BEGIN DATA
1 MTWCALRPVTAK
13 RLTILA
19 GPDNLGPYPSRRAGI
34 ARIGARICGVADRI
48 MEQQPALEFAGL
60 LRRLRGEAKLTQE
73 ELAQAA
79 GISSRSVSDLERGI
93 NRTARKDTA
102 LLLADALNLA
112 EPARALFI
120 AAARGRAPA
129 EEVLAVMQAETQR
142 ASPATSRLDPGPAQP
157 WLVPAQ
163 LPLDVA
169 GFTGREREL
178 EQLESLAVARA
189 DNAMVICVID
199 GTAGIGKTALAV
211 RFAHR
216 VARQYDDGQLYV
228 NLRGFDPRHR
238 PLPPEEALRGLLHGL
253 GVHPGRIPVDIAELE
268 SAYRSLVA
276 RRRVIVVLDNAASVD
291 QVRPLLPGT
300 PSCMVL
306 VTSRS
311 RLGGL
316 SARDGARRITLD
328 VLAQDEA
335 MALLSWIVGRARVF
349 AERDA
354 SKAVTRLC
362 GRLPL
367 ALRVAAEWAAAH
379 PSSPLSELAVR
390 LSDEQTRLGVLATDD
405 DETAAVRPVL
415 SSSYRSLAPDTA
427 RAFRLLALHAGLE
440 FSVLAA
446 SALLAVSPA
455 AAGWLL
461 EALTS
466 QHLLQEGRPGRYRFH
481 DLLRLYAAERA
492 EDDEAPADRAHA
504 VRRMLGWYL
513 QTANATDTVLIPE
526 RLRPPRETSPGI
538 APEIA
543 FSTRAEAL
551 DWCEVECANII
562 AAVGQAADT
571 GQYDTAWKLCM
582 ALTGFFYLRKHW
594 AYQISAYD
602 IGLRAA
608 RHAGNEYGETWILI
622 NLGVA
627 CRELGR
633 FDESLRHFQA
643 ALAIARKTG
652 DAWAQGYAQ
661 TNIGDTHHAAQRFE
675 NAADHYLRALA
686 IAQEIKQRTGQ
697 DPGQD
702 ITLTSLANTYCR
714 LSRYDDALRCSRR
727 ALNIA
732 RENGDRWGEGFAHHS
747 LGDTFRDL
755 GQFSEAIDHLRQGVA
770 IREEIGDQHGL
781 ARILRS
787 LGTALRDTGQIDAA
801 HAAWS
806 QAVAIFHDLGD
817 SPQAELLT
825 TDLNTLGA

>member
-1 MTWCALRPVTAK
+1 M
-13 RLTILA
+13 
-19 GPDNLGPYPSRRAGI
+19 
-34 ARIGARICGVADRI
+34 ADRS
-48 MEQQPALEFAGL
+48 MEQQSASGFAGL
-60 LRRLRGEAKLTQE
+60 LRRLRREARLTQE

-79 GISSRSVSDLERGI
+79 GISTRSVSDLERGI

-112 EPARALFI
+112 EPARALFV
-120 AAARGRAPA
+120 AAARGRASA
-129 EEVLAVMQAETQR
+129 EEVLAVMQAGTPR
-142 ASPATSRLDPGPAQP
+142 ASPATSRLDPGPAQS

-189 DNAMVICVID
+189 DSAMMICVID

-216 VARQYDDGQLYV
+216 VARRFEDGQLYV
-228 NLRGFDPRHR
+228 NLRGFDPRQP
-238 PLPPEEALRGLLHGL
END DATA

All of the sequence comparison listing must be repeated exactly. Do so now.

1 MTWCALRPVTAK
13 RLTILA
19 GPDNLGPYPSRRAGI
34 ARIGARICGVADRI
48 MEQQPALEFAGL
60 LRRLRGEAKLTQE
73 ELAQAA
79 GISSRSVSDLERGI
93 NRTARKDTA
102 LLLADALNLA
112 EPARALFI
120 AAARGRAPA
129 EEVLAVMQAETQR
142 ASPATSRLDPGPAQP
157 WLVPAQ
163 LPLDVA
169 GFTGREREL
178 EQLESLAVARA
189 DNAMVICVID
199 GTAGIGKTALAV
211 RFAHR
216 VARQYDDGQLYV
228 NLRGFDPRHR
238 PLPPEEALRGLLHGL
253 GVHPGRIPVDIAELE
268 SAYRSLVA
276 RRRVIVVLDNAASVD
291 QVRPLLPGT
300 PSCMVL
306 VTSRS
311 RLGGL
316 SARDGARRITLD
328 VLAQDEA
335 MALLSWIVGRARVF
349 AERDA
354 SKAVTRLC
362 GRLPL
367 ALRVAAEWAAAH
379 PSSPLSELAVR
390 LSDEQTRLGVLATDD
405 DETAAVRPVL
415 SSSYRSLAPDTA
427 RAFRLLALHAGLE
440 FSVLAA
446 SALLAVSPA
455 AAGWLL
461 EALTS
466 QHLLQEGRPGRYRFH
481 DLLRLYAAERA
492 EDDEAPADRAHA
504 VRRMLGWYL
513 QTANATDTVLIPE
526 RLRPPRETSPGI
538 APEIA
543 FSTRAEAL
551 DWCEVECANII
562 AAVGQAADT
571 GQYDTAWKLCM
582 ALTGFFYLRKHW
594 AYQISAYD
602 IGLRAA
608 RHAGNEYGETWILI
622 NLGVA
627 CRELGR
633 FDESLRHFQA
643 ALAIARKTG
652 DAWAQGYAQ
661 TNIGDTHHAAQRFE
675 NAADHYLRALA
686 IAQEIKQRTGQ
697 DPGQD
702 ITLTSLANTYCR
714 LSRYDDALRCSRR
727 ALNIA
732 RENGDRWGEGFAHHS
747 LGDTFRDL
755 GQFSEAIDHLRQGVA
770 IREEIGDQHGL
781 ARILRS
787 LGTALRDTGQIDAA
801 HAAWS
806 QAVAIFHDLGD
817 SPQAELLT
825 TDLNTLGA

>member
-1 MTWCALRPVTAK
+1 M
-13 RLTILA
+13 
-19 GPDNLGPYPSRRAGI
+19 
-34 ARIGARICGVADRI
+34 ADRS
-48 MEQQPALEFAGL
+48 MEQQSASGFAGL
-60 LRRLRGEAKLTQE
+60 LRRLRREARLTQE

-79 GISSRSVSDLERGI
+79 GISTRSVSDLERGI

-112 EPARALFI
+112 EPARALFV
-120 AAARGRAPA
+120 AAARGRASA
-129 EEVLAVMQAETQR
+129 EEVLAVMQAGTPR
-142 ASPATSRLDPGPAQP
+142 ASPATSRLDPGPAQS

-189 DNAMVICVID
+189 DSAMMICVID

-216 VARQYDDGQLYV
+216 VARRFEDGQLYV
-228 NLRGFDPRHR
+228 NLRGFDPRQP
-238 PLPPEEALRGLLHGL